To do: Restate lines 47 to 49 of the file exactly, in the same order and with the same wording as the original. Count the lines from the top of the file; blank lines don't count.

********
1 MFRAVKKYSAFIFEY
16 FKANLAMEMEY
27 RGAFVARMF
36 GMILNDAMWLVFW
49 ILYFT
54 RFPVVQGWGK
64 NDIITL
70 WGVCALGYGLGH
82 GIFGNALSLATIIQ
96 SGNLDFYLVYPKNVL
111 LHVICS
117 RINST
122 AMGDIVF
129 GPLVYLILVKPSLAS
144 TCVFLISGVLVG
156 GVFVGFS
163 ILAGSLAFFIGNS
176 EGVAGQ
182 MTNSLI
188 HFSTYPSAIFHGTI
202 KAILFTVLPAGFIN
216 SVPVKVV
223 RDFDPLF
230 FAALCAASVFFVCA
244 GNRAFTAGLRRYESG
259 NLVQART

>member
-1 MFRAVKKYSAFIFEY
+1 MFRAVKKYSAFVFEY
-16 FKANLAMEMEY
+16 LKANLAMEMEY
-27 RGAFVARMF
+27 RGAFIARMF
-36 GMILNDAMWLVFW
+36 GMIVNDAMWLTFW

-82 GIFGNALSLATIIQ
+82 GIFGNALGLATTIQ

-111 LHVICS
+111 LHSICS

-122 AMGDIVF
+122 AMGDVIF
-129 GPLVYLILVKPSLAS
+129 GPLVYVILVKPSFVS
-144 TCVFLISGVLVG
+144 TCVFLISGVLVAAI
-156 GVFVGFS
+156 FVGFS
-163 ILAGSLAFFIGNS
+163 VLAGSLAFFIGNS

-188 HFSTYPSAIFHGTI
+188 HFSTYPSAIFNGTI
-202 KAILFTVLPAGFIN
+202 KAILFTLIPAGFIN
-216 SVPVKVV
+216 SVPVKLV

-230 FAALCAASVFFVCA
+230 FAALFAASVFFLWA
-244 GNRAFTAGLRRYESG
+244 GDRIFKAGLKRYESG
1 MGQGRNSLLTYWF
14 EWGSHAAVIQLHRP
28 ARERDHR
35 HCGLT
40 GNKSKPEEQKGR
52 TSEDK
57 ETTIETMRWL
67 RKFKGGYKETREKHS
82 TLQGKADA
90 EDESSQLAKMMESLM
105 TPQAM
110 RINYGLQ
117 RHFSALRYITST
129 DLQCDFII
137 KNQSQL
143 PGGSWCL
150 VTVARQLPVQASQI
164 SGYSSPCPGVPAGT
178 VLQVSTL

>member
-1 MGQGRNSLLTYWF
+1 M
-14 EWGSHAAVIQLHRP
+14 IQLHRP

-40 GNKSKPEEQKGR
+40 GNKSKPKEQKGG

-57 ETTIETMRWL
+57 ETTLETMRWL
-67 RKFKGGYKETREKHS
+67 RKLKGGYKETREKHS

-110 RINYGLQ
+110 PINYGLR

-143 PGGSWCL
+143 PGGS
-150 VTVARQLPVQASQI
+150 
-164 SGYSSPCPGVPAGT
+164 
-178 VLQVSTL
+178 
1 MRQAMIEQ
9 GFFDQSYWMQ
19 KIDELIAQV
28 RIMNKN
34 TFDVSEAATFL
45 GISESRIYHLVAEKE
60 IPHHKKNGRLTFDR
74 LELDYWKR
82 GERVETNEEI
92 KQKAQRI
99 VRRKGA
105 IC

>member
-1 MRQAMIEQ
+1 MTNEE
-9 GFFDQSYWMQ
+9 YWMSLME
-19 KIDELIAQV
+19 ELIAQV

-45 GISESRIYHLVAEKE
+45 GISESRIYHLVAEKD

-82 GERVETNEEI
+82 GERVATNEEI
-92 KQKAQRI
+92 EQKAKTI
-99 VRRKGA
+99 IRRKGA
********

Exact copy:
+156 FVGFS
-163 ILAGSLAFFIGNS
+163 VLAGSLAFFIGNS